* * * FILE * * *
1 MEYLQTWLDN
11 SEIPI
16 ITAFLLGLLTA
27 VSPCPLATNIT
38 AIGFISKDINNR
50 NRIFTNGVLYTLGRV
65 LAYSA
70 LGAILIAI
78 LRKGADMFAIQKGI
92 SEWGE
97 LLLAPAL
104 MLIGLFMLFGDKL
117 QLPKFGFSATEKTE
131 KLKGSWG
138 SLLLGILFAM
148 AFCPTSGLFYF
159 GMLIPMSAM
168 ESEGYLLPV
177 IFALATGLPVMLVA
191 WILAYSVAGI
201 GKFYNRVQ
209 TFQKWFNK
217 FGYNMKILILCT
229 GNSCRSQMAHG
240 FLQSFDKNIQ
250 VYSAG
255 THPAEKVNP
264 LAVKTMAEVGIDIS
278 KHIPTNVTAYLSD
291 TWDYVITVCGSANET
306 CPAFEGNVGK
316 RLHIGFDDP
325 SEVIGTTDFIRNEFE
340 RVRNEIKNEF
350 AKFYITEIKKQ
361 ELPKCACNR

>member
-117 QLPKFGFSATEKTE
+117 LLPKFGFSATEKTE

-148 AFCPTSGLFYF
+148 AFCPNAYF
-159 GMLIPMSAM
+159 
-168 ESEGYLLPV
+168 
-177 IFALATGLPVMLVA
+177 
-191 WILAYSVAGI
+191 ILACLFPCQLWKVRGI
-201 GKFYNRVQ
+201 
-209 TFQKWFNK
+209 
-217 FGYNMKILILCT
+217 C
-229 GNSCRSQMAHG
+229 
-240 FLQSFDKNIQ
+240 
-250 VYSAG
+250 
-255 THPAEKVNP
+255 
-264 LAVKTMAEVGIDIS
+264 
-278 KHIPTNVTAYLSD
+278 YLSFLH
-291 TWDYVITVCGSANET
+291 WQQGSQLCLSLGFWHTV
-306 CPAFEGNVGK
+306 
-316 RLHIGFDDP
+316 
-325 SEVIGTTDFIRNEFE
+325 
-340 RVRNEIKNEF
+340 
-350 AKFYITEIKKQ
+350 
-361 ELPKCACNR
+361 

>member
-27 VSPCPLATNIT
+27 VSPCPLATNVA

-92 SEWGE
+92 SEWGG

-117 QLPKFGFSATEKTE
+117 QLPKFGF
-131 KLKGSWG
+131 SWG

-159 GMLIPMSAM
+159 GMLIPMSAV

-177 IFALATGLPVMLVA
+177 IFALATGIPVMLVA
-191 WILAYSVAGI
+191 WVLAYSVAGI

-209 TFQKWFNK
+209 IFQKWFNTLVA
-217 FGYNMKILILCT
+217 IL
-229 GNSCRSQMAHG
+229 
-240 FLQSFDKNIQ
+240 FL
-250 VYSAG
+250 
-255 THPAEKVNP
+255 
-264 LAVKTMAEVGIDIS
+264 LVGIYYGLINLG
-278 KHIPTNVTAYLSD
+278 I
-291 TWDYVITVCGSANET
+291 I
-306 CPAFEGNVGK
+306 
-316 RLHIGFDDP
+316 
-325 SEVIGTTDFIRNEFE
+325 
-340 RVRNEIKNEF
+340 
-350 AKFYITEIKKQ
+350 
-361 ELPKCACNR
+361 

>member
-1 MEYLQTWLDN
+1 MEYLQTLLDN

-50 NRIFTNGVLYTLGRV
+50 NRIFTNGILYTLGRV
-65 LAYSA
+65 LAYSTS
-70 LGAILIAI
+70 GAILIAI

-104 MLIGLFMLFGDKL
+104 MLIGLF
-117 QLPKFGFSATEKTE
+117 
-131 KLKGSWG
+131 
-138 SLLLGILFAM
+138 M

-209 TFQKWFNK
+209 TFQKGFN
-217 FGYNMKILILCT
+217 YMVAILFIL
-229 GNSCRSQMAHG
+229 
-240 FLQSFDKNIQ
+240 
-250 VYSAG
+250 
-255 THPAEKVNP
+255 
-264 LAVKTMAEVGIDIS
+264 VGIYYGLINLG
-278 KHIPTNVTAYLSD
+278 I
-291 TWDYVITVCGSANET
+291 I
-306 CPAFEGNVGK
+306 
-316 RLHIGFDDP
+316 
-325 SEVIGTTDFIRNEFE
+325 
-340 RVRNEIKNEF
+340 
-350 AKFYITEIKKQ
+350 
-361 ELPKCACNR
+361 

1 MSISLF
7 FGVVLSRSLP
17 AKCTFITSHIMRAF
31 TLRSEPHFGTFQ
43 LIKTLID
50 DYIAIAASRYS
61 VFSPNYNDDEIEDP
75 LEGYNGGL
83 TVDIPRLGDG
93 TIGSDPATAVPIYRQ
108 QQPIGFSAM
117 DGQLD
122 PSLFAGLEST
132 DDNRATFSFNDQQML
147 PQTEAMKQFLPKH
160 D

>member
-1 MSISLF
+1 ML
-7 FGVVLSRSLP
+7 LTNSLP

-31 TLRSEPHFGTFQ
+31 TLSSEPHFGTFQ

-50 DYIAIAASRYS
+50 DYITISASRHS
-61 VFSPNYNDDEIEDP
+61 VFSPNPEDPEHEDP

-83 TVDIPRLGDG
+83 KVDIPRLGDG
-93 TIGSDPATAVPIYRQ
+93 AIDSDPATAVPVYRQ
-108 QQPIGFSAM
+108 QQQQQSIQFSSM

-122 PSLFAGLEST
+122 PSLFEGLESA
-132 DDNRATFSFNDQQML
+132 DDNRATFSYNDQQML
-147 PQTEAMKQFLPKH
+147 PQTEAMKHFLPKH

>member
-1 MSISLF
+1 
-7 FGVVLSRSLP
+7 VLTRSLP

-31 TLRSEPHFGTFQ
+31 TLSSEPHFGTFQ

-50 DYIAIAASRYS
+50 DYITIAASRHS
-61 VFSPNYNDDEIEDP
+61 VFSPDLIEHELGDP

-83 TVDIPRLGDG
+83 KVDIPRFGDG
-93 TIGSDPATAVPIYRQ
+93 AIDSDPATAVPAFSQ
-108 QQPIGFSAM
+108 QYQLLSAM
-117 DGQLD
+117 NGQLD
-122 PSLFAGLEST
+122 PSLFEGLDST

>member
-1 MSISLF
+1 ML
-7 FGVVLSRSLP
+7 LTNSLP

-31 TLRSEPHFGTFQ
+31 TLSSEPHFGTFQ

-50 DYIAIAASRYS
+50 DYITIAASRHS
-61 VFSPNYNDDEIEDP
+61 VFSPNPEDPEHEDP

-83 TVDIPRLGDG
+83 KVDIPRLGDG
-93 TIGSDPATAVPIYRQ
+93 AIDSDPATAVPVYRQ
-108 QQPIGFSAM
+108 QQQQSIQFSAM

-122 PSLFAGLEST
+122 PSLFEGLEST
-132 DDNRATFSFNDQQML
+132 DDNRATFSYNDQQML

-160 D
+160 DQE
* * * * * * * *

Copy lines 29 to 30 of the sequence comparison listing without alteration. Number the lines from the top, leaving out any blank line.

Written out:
278 KHIPTNVTAYLSD
291 TWDYVITVCGSANET